18 November 2017


Day 11 Mostly at Yundum Barracks Schools

Yun Shin, Isaac and Tom, along with Yankuba, Abdoulie, Wandifa, Pippa and I drove to the Yundum Barracks Schools where the boys were going to spend the day helping and doing some sporting activities with the children there. They will also be going on the following Wednesday. 

When we arrived we had to report to the MPs there and I was told by the officer that I looked like Boris Johnson! Oh dear!
The boys were going to start with some drawing with the younger children and had brought materials with them. We left them there and had decided to go and buy some chairs which would be suitable for younger children at that school, to go with the tables we were having constructed, and had seen some outside a shop in Serrekunda a couple of days ago. On that day we had stopped and Yankuba and Abdoulie had talked to the owner and established they had about 100 and he would let us have them for GMD40 each. That is about £6.45 each

We had decided to buy them all and hoped we could get a bulk discount. When we got to the shop it was closed. We rang the number on the door and the owner said he normally does not on on Fridays but would open it especially for us and asked that we came back in about two hours. We went back to the hotel and picked up Carol and Regina, then back to the shop.

We were disappointed. The owner had upped the price to GMD50 per chair and would not budge so we walked away. Thinking caps were put on as we drove to the school and Pippa had the idea for getting a price from the carpenter who will be making the tables to also make some 2-seater benches for the children to sit on. That would enable us to still sit 10 children around each table. We will run this past the school.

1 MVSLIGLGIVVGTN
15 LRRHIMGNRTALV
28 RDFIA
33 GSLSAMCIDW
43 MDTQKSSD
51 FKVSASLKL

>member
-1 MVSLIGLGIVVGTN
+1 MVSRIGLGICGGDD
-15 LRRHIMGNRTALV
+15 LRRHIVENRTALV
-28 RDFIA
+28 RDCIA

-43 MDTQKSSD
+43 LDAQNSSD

When we got to the school a large number of children were on the school field playing rugby, a game which is almost completely unknown in The Gambia. They soon stopped as it was time for Friday prayers and the boys told us that many of the children had difficulty in the concept of passing the ball backwards whilst running forwards!


We left them to it and went to see Fansu who is liaising with the carpenter and explained our ideas to him and got a price for the tables and benches which we thought was satisfactory. Whilst we were there, the Deputy Head from Brikama Nema School came with his estimate for the tiling. It was not what we had asked for so he will redo.

Back to the school for final time where rugby was still in full flow. When the school bell rang for the close of the day the children slowly and reluctantly left the field. The boys said they had had a great and rewarding time and thoroughly enjoyed themselves. They have agreed to write a short account of their time in Gambian schools and I will post it here.

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